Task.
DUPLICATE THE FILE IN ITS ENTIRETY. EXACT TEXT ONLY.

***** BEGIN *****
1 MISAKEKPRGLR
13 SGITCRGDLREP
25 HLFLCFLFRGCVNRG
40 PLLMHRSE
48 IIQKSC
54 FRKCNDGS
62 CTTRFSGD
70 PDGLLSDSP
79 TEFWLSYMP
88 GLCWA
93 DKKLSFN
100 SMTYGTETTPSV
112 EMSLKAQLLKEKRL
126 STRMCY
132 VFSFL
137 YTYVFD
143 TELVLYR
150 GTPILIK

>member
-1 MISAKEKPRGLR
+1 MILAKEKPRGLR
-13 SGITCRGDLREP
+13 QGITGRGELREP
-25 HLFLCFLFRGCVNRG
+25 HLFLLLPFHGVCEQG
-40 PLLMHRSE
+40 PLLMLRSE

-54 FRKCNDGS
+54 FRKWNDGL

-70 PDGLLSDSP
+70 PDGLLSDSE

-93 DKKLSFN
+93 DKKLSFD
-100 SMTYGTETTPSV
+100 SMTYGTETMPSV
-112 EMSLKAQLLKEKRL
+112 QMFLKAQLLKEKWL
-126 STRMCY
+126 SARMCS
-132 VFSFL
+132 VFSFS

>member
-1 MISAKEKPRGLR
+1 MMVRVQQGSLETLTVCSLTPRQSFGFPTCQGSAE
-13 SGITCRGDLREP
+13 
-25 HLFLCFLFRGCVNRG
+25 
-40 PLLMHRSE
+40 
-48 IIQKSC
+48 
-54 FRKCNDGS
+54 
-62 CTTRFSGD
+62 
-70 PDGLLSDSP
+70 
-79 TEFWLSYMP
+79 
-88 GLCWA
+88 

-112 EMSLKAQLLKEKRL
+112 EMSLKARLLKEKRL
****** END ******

1 MISAKEKPRGLR
13 SGITCRGDLREP
25 HLFLCFLFRGCVNRG
40 PLLMHRSE
48 IIQKSC
54 FRKCNDGS
62 CTTRFSGD
70 PDGLLSDSP
79 TEFWLSYMP
88 GLCWA
93 DKKLSFN
100 SMTYGTETTPSV
112 EMSLKAQLLKEKRL
126 STRMCY
132 VFSFL
137 YTYVFD
143 TELVLYR
150 GTPILIK

>member
-1 MISAKEKPRGLR
+1 MILAKEKPRGLR
-13 SGITCRGDLREP
+13 QGITGRGELREP
-25 HLFLCFLFRGCVNRG
+25 HLFLLLPFHGVCEQG
-40 PLLMHRSE
+40 PLLMLRSE

-54 FRKCNDGS
+54 FRKWNDGL

-70 PDGLLSDSP
+70 PDGLLSDSE

-93 DKKLSFN
+93 DKKLSFD
-100 SMTYGTETTPSV
+100 SMTYGTETMPSV
-112 EMSLKAQLLKEKRL
+112 QMFLKAQLLKEKWL
-126 STRMCY
+126 SARMCS
-132 VFSFL
+132 VFSFS

>member
-1 MISAKEKPRGLR
+1 MMVRVQQGSLETLTVCSLTPRQSFGFPTCQGSAE
-13 SGITCRGDLREP
+13 
-25 HLFLCFLFRGCVNRG
+25 
-40 PLLMHRSE
+40 
-48 IIQKSC
+48 
-54 FRKCNDGS
+54 
-62 CTTRFSGD
+62 
-70 PDGLLSDSP
+70 
-79 TEFWLSYMP
+79 
-88 GLCWA
+88 

-112 EMSLKAQLLKEKRL
+112 EMSLKARLLKEKRL